Bottom line: our salvation will not be up for grabs at the judgment seat of Christ.
January 17, 2011 · 6:10 am
(Tackling a subject like the events of the end times or the process of eternal judgment is a challenge. We simply do not have all the information. We are supposed to trust in what we have been told and in the character of the Lord who loves us. But I will take a stab at sharing how I interpret the idea of “the judgment seat of Christ.” Please, I know that I appear to combine the ideas of the “Great White Throne Judgment” and the “Judgment Seat of Christ” and I know that some people have spent years dissecting Scripture and designing timelines and systems for explaining all of this. My gut tells me that we don’t know as much as we think and that the unfolding of these events will surprise all of us. These are just some of my thought. Fools rush in….)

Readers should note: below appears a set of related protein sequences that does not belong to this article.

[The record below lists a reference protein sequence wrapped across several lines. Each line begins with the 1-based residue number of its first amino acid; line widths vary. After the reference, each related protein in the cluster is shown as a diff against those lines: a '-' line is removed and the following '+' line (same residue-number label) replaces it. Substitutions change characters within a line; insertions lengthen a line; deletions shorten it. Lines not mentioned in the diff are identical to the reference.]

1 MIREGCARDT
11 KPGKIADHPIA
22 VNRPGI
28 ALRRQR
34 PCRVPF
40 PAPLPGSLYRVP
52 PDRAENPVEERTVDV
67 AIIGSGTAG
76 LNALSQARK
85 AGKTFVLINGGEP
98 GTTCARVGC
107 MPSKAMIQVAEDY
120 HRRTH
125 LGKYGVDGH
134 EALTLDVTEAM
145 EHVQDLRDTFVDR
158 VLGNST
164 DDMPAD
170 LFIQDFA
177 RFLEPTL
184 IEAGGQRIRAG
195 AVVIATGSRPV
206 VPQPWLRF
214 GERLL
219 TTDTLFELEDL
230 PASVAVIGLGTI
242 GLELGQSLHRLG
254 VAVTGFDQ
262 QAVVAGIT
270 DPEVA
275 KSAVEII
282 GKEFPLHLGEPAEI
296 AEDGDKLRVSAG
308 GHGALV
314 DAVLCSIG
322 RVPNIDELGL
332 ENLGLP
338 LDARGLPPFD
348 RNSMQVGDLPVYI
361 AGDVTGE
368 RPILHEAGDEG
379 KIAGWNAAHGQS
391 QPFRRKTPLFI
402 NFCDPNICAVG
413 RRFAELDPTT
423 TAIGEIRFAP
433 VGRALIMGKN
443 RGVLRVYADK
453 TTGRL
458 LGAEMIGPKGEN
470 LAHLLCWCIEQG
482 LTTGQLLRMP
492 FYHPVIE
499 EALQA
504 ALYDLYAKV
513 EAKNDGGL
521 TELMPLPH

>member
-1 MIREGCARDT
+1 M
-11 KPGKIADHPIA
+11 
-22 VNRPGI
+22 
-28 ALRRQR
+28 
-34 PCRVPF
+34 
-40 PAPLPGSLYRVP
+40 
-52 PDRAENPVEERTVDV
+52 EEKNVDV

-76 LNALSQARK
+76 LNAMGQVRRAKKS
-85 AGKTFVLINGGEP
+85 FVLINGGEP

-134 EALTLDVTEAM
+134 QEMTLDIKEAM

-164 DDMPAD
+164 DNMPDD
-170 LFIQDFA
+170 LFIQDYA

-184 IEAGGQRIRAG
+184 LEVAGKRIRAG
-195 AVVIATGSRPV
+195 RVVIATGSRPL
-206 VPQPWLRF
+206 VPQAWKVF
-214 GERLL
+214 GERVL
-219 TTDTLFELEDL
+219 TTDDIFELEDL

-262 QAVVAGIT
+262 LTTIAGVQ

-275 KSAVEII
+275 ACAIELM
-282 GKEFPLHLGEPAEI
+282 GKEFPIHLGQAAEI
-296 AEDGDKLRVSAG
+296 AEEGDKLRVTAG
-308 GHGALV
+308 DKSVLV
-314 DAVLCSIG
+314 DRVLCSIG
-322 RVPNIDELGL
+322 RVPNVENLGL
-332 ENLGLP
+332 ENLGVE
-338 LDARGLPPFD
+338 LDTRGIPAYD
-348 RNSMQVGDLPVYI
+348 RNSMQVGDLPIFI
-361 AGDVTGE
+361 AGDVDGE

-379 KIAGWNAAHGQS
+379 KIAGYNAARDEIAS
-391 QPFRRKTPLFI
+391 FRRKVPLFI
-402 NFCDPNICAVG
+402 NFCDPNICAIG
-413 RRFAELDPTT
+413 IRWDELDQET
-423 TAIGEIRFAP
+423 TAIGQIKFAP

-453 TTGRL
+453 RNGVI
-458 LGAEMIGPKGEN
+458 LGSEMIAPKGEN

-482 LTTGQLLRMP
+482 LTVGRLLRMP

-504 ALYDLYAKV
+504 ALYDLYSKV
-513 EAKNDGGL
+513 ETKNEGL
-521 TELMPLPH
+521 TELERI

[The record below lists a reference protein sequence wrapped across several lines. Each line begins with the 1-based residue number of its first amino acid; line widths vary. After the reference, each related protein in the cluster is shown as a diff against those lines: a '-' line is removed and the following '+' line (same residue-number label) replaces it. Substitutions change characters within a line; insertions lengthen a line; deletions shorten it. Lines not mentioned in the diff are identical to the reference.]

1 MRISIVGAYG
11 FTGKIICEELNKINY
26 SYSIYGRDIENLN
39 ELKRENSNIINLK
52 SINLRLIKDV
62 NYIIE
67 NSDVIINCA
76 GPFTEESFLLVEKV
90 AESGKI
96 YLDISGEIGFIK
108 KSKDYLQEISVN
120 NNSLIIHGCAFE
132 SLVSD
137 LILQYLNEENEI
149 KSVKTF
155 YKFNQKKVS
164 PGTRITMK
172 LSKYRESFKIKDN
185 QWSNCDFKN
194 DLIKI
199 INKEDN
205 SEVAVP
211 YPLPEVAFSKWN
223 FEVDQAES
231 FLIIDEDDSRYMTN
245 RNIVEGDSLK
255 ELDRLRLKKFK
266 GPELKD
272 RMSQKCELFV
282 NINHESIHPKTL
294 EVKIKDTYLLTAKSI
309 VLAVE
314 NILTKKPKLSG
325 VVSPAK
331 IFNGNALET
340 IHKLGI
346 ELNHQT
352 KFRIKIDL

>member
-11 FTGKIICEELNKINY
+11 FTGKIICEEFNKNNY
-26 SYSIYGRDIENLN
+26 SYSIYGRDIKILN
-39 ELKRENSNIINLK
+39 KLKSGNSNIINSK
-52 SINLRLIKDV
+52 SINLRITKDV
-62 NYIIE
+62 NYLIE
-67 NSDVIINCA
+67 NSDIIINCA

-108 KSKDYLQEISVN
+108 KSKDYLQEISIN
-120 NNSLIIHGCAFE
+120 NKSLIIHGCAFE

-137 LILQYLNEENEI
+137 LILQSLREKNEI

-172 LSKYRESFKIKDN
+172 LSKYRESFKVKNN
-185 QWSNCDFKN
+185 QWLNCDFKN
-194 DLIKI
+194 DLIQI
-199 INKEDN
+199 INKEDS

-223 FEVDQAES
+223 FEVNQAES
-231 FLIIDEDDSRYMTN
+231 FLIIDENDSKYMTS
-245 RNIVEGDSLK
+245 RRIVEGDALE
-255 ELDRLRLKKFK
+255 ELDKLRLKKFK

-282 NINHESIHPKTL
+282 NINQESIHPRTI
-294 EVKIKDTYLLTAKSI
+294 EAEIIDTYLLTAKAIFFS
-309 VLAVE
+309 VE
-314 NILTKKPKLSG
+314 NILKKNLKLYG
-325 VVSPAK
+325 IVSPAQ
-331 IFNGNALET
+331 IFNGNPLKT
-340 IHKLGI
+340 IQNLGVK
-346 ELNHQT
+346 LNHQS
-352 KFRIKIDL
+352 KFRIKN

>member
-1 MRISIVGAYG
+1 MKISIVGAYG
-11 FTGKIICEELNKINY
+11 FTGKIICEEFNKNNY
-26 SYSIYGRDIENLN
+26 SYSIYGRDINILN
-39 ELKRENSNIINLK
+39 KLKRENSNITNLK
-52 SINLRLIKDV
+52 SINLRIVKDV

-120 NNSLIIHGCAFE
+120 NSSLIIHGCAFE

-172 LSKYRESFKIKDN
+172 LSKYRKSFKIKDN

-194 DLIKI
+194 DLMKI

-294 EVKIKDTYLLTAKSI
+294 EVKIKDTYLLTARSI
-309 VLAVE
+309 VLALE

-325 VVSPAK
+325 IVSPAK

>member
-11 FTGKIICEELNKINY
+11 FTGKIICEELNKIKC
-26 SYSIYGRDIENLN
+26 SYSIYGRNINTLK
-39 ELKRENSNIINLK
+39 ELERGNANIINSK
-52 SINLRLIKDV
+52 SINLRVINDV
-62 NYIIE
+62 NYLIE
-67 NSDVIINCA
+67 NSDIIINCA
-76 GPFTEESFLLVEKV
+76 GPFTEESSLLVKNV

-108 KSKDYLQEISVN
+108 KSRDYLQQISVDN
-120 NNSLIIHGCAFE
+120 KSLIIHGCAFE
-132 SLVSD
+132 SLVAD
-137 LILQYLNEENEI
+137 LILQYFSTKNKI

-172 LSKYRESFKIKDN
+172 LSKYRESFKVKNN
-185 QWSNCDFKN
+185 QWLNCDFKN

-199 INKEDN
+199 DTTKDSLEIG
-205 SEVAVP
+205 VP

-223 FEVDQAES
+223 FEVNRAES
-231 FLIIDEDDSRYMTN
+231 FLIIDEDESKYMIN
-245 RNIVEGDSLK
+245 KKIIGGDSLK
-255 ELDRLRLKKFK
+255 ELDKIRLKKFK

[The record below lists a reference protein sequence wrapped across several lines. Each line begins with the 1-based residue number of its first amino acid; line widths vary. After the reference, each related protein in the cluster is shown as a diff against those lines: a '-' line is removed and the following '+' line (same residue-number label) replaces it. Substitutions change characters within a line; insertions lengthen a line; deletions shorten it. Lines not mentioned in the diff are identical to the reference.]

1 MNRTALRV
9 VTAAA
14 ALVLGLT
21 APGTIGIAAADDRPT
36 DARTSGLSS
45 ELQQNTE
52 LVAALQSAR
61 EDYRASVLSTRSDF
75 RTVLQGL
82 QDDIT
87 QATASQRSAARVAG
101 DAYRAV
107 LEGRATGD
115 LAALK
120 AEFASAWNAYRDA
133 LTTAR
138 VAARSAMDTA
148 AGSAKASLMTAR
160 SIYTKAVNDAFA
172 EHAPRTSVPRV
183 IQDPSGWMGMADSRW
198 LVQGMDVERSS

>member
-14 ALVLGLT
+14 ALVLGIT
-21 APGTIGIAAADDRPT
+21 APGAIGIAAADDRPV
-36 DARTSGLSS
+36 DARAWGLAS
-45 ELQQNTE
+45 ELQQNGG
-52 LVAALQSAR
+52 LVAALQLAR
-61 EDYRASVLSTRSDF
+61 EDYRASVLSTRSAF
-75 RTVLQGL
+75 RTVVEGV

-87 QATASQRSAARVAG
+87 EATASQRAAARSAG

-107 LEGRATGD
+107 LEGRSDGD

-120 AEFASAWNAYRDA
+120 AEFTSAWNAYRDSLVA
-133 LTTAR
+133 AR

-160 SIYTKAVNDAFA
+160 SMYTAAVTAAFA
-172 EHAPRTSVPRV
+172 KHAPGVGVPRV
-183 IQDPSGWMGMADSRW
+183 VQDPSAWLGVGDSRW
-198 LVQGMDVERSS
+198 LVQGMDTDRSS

“For we must all appear before the judgment seat of Christ”
That statement is found in 2 Corinthians 5:10. It is the plain word of God. Does it scare you? Sadly, it is used in churches around the world to frighten believers into better behavior, more good works, and less sin. Many who have been told that they are saved by the blood of Jesus have also been told that they will still be judged and may “suffer loss.” Many believers live in fear and anxiety because of the threat of this judgment.
Yet, Paul seemed to look forward to it. In 2 Corinthians 5, Paul writes about dying. He knows that he has enemies and that his walk is dangerous. He knows that he and his companions could be put to death for their message. But, if that were to happen, he is confident in his standing with the Lord. In fact, that is a key word in this text, “confident.” He is “always confident,” he says. Why? Because the Lord has prepared him for ministry and for death. Because the Lord has given him “the Spirit as a guarantee.” Because he is “well known to God.” Because he is a “new creation.” Because God has already reconciled Paul to Himself. And because God will not impute Paul’s sins to Paul’s account. All of this is in the chapter.
So we learn that Christians will stand before the judgment seat of Christ, people who are truly saved. However, like Paul, we do not have to be afraid. Those who will be saved through eternity will already be saved before they stand at the judgment seat.